Thursday, January 6, 2011

Hofstra 87, George Mason 74 (Or: Ain’t it wonderful to be alive when the rock and roll plays)

As if last night could have gotten any better: DD anthem "Keeping The Faith" was on as we pulled into the driveway. Swear to Jenkins. No writer's liberty there.

Anyone who knows anything at all about the history of Hofstra-George Mason knows it’s dangerous for the Flying Dutchmen to leave superstars on the court in the waning seconds of a lopsided win. You never know what might happen.

But the last time the Dutchmen beat Mason at Hofstra—11 days before Tony Skinn became a synonym for thuggish poor sportsmanship and 19 days before the Great Screw Job—Charles Jenkins was a high school senior. The last time the Dutchmen beat the Patriots anywhere, back in February 2007 in Fairfax, he was a redshirt freshman. And the last time Mason visited Hofstra, Jenkins spent the final minutes of a blowout loss fighting back tears on the bench.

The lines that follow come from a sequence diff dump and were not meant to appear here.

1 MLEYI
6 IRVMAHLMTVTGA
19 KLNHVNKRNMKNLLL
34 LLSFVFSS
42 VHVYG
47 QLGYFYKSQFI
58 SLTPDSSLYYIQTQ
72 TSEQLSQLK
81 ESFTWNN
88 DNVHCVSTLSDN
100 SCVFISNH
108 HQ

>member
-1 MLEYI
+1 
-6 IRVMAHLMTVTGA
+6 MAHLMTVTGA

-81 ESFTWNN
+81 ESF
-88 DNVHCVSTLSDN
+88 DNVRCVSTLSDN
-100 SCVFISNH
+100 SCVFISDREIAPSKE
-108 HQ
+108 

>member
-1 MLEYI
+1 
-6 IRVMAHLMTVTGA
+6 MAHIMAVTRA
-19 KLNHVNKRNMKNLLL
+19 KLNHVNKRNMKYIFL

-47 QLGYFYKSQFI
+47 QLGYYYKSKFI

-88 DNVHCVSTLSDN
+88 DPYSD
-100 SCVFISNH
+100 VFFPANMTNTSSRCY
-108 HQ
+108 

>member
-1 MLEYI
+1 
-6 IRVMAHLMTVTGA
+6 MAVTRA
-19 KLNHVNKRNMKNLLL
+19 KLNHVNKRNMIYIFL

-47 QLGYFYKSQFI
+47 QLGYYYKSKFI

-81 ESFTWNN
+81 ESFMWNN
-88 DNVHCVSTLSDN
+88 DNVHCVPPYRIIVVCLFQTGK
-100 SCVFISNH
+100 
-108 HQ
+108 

Jenkins has been waiting his entire career for last night. So the risks of playing Mason in the last seconds be damned, he was going to savor every last second of last night’s gloriously awesome 87-74 victory over the Patriots.

Greg Washington rebounded an Isaiah Tate miss with 27 seconds left and fired the ball down court to Jenkins, who finished off a nearly perfect second half by dribbling out the clock—imagine that, the shot clock off in a double-digit win and he didn’t shoot, no wonder Mason didn’t recruit him—with a grin slowly spreading across his face. He bounced the ball higher and higher as the final seconds ticked off, and once the buzzer sounded and Hofstra was officially alone atop the CAA as the league’s last unbeaten team at 3-0 (goddamn, that really is true, isn’t it?), screamed and waved his arms in the direction of the Lions Den.

“Thirty seconds left in the game, coach turned to me [and] said ‘Want to take [you] out?’” said Jenkins, who produced a brilliant line of 32 points (on 9-of-13 shooting from the field and 12-of-14 from the free throw line), eight assists, five rebounds and three steals. “And I said ‘No. I want every minute of this.’ It meant a lot.”